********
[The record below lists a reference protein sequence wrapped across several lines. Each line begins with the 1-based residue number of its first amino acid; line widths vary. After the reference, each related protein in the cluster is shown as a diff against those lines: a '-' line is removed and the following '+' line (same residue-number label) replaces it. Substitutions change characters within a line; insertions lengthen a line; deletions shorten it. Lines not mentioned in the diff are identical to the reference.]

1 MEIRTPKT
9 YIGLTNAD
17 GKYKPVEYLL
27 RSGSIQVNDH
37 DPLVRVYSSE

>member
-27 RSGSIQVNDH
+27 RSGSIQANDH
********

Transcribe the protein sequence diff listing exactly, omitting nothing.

[The record below lists a reference protein sequence wrapped across several lines. Each line begins with the 1-based residue number of its first amino acid; line widths vary. After the reference, each related protein in the cluster is shown as a diff against those lines: a '-' line is removed and the following '+' line (same residue-number label) replaces it. Substitutions change characters within a line; insertions lengthen a line; deletions shorten it. Lines not mentioned in the diff are identical to the reference.]

1 MEIRTPKT
9 YIGLTNAD
17 GKYKPVEYLL
27 RSGSIQVNDH
37 DPLVRVYSSE

>member
-27 RSGSIQVNDH
+27 RSGSIQANDH